by Lorraine Massey, Michele Bender
I think the whole process would be more accurately named ‘natural method’ rather than ‘curly girl method’ because even though it covers waves too, ‘wavies’ may not class themselves as ‘curlies’ and what about the straights? Natural Texture is certainly the best idea for healthy hair.
So by now you may have guessed I Have curly hair. Very curly hair it appears, with at least a 5 inch bounce back (this means when you pull a curl down it lengthens by an extra 5 inches.) but back before I had adopted and adapted the curly girl methods found within the pages of this book my hair was a far more relaxed shade of curl. In fact you could say I had a cap of almost straight bits before waves and curls started towards the ends of my hair.
The book details rough methods for each different curl type and I have to admit I can’t cope with the not washing out all the conditioner. I need to wash it all out, then put a load back in.
It also runs through many curly journeys, years of people straightening their hair (guilty!) then realising it was curly and leaving it be and suddenly they had glamorous curls etc, and it has sections on curly men and curly children.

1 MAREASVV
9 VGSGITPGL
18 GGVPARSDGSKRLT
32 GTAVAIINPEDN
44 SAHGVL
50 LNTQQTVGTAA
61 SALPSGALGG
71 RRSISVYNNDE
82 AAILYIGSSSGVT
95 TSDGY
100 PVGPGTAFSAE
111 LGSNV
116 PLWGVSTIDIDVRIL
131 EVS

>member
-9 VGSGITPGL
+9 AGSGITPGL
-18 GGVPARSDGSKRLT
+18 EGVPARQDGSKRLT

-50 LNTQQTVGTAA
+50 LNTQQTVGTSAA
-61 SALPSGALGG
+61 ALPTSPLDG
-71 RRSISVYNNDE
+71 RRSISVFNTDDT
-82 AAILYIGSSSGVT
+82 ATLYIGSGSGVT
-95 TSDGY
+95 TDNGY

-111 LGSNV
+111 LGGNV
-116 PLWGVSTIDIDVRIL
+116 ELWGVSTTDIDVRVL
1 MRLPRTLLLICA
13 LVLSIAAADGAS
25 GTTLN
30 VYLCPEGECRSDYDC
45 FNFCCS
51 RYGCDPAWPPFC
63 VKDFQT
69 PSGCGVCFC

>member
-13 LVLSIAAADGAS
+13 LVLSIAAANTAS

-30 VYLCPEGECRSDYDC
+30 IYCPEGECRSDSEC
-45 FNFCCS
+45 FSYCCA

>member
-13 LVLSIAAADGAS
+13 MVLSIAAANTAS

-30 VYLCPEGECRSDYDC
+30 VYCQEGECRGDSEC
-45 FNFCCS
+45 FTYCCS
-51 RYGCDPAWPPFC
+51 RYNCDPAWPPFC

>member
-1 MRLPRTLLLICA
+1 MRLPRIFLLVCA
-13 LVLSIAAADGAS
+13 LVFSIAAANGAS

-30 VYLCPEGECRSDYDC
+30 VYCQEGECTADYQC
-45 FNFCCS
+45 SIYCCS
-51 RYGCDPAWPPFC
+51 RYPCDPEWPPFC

My favourite section was on how to maintain your own hair. I cut it myself anyway (mainly because it was frizzy due to dye damage and I was annoyed with it), but this told me how to do it properly. It recommends that you still see a hair stylist and even has a section for them to read, it’s more for a general maintenance between styles and how to keep your ends looking amazing.
I think this book is worth a read by everyone struggling with their hair. We’ve all become far too obsessed with brushing and blow-drying and straightening and curling.
The best bit about the books silicone/sulphate (s/s) free method is; I don’t wash my hair every day anymore. It was at the point where it was so greasy I would have to. But now, I will only wash it because it looks bad, all frizzy on top where the curls have unformed, not because it’s feeling yucky.